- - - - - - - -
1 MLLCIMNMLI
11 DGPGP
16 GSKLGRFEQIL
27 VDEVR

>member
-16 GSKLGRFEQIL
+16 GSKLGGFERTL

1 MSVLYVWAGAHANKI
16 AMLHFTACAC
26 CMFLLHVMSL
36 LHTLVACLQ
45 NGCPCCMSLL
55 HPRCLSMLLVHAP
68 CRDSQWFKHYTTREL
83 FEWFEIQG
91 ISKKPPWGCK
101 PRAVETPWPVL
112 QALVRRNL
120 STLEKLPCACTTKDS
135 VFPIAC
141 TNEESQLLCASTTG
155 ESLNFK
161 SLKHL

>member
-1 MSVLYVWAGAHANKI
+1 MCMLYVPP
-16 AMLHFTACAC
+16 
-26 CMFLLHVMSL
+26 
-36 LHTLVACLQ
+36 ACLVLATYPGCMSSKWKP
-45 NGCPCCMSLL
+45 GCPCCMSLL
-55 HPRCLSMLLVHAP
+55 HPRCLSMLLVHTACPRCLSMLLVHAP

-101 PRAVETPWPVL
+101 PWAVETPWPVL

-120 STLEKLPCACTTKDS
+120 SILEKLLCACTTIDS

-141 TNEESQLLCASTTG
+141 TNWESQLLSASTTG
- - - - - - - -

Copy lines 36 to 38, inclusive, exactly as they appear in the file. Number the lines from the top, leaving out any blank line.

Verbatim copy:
+55 HPRCLSMLLVHTACPRCLSMLLVHAP

-101 PRAVETPWPVL
+101 PWAVETPWPVL